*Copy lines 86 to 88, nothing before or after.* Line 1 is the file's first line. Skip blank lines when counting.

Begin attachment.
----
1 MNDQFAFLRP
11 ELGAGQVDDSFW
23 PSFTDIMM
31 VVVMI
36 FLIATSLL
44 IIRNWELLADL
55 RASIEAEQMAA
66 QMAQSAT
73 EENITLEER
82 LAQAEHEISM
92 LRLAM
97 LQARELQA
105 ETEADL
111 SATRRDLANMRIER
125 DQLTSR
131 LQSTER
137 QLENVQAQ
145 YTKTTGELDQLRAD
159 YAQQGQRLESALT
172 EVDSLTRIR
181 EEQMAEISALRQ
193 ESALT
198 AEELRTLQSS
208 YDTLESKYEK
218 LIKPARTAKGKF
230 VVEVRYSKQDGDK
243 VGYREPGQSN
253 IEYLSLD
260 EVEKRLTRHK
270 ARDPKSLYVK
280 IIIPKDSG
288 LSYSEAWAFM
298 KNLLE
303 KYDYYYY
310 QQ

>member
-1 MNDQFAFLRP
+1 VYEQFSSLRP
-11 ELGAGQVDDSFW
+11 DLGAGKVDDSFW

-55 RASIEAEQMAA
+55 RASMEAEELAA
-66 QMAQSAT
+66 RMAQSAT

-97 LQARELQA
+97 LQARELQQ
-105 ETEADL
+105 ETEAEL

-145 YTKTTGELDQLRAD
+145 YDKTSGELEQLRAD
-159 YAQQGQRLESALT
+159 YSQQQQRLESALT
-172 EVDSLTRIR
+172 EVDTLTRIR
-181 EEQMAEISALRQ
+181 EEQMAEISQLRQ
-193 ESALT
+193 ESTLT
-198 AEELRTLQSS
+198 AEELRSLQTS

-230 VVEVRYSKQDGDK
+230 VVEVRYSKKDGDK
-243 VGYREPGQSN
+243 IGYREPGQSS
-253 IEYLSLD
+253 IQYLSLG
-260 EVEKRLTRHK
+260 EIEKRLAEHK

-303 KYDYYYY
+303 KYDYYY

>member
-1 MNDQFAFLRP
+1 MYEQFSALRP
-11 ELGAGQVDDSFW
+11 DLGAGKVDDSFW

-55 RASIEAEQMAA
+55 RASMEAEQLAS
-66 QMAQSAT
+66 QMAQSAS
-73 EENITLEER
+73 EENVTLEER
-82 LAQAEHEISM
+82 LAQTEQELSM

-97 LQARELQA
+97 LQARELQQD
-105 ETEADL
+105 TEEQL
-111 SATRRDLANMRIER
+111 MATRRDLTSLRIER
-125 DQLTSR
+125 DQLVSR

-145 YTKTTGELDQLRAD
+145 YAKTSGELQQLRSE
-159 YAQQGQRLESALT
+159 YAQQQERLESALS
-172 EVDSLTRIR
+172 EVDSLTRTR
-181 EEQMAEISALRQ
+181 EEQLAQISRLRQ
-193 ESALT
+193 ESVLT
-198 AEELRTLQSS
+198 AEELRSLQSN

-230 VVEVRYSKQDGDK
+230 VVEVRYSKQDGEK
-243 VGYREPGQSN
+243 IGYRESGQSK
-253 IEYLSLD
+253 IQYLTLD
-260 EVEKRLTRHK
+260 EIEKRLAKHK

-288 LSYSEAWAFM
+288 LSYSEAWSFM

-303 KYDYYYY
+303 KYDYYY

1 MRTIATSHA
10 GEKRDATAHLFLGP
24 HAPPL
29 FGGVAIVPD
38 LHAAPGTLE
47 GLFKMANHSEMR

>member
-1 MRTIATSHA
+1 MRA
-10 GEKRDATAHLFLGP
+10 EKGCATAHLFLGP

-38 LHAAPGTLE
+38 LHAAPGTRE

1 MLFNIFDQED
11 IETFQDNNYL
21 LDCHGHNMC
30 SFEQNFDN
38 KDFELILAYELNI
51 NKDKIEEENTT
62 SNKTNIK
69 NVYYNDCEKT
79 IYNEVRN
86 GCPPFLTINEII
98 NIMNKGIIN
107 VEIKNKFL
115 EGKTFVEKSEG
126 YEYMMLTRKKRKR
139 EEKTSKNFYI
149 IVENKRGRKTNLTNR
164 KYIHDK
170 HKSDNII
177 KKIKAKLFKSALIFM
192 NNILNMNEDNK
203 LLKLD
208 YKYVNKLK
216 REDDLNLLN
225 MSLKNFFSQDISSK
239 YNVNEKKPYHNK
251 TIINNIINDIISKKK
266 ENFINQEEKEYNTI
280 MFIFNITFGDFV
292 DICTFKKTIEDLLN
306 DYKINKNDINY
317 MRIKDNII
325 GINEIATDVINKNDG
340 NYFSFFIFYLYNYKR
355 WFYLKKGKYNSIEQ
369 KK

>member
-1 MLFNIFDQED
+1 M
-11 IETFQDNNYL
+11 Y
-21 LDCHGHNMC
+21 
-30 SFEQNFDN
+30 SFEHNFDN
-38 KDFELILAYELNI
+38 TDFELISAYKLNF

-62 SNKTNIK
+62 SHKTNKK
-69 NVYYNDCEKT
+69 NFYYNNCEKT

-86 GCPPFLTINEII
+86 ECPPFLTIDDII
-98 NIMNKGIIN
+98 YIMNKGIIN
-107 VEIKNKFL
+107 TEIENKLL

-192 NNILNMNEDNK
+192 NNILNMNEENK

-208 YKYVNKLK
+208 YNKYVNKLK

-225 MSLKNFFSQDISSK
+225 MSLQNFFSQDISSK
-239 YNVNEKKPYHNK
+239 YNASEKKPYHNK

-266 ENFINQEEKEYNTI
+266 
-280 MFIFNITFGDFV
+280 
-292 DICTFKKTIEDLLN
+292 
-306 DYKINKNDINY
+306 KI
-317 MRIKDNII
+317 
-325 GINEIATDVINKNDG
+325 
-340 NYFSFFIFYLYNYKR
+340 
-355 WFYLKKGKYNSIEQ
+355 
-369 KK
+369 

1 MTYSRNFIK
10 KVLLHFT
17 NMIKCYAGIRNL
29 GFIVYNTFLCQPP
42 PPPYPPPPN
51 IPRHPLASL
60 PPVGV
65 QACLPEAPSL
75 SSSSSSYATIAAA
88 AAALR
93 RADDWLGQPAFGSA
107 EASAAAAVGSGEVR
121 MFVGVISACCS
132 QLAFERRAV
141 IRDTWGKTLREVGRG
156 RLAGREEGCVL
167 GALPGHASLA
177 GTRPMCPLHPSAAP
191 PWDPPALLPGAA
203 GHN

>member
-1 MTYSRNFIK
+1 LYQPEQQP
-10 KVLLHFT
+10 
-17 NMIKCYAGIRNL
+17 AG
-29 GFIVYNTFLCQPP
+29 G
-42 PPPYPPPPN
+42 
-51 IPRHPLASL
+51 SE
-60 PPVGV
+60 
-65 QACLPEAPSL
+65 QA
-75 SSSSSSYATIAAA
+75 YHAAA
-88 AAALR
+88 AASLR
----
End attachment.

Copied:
-105 ETEADL
+105 TEEQL
-111 SATRRDLANMRIER